With news agencies today reporting that ISIS is just outside of Syria’s ancient city of Palmyra, one of the world’s most important archaeological sites is at risk of destruction.
They were removing “signs of idolatry.” That’s what an ISIS fighter said in a video published online Saturday.
The destruction at the Mosul Museum raises questions about why certain items were destroyed, while others were spared.
A video released on Thursday by ISIS shows members of the terrorist organization destroying ancient Assyrian artifacts at the Mosul Museum and the nearby Nineveh archaeological site.
Extended video confirms that the Victory Convent of the Chaldean Sisters of the Sacred Heart in Mosul, Iraq, was destroyed on November 24.
When Hyperallergic debunked antiquities trade representative Ursula Kampmann’s supposed debunking of intelligence on Islamic State antiquities trafficking, Cultural Property Observer (CPO) (dealer and lobbyist) Peter Tompa tried to debunk Hyperallergic in turn.
An auction to benefit refugees displaced by the Islamic State in northern Syria and Iraq was launched today on the online platform Paddle 8.
A “security source in Salahuddin Province” informed Iraqi newspaper Kitabat that “Daash” — the Arabic-language acronym for the Islamic State — “[had] blow[n] up the tomb of the father of Saddam in Tikrit.”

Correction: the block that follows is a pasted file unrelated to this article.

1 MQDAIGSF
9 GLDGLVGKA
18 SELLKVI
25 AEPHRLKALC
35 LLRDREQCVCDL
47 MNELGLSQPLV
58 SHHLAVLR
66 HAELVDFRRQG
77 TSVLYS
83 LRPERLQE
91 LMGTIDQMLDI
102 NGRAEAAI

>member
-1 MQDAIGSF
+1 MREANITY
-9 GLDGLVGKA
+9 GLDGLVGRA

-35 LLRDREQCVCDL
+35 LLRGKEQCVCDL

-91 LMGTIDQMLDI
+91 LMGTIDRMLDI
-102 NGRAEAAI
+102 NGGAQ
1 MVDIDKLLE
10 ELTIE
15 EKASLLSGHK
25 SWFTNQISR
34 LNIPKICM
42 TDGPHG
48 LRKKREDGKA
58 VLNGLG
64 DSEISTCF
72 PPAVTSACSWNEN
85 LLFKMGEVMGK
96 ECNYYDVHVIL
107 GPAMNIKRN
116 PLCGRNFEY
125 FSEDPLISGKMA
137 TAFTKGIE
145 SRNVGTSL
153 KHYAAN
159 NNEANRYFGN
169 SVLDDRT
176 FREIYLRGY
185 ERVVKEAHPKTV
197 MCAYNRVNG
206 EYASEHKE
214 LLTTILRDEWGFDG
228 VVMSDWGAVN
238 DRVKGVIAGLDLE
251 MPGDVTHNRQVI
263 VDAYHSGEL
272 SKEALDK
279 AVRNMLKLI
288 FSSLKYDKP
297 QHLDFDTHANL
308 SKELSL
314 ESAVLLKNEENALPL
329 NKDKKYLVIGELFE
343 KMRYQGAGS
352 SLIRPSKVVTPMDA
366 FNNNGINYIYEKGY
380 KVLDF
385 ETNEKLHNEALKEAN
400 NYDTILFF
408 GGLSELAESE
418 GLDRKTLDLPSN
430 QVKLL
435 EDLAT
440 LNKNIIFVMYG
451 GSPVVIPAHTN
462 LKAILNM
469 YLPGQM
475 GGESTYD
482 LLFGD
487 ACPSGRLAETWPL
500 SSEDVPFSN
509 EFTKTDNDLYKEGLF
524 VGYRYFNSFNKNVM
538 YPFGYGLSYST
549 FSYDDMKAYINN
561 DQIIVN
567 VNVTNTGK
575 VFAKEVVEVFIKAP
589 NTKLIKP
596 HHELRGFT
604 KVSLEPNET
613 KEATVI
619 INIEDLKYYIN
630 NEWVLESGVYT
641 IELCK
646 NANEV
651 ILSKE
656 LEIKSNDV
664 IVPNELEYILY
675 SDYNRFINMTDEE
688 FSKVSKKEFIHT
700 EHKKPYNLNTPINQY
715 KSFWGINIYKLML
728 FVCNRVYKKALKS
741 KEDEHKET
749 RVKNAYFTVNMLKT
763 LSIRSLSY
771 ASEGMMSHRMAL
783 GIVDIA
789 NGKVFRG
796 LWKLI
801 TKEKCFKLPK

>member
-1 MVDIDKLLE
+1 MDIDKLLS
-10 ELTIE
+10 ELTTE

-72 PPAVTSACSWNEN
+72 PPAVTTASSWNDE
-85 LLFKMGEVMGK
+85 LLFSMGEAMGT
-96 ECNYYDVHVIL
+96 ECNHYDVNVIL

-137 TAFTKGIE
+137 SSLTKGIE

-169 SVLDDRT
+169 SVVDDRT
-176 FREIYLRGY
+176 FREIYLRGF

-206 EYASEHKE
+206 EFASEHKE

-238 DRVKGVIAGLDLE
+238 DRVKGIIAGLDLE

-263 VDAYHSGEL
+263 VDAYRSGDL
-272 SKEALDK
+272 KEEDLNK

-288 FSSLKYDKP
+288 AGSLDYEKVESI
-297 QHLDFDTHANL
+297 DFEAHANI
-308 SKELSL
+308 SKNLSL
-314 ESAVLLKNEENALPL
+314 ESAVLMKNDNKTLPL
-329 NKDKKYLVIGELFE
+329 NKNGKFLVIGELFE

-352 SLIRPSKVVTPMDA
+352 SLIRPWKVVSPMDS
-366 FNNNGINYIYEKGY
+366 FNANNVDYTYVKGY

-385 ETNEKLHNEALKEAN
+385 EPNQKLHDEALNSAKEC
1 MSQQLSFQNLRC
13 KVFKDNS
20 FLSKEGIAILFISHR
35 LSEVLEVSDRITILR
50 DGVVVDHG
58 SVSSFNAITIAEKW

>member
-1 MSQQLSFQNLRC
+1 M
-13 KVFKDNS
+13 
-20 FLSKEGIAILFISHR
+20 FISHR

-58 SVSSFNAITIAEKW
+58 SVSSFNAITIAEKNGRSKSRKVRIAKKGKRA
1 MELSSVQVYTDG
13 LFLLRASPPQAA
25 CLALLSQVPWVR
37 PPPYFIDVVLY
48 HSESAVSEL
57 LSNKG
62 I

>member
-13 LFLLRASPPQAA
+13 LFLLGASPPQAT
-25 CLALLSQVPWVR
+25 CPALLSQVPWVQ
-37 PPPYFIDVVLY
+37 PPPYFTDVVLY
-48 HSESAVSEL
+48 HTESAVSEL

There is significant evidence that illicit antiquities trading contributes to paramilitary funding. It does not happen everywhere, all the time, but it does happen.
New video and testimony has emerged of Yazidis who have returned to the village of Babila (also known as Babira and Babirah), which was occupied and devastated by the Islamic State. It documents the community’s resumption of its life amidst the ruins of two temples.
Fifty days after the destruction of the Armenian Genocide Martyrs’ Memorial Church in Deir el-Zour, Robert Fisk has reported it in the Independent, but his article is riddled with peculiarities, mistakes, and historical inconsistencies.
Between (the lack of) access, confusion, fear, and propaganda, it can be very difficult to know if something is happening, or what is happening, to historic Yezidi shrines at the hands of the Islamic State.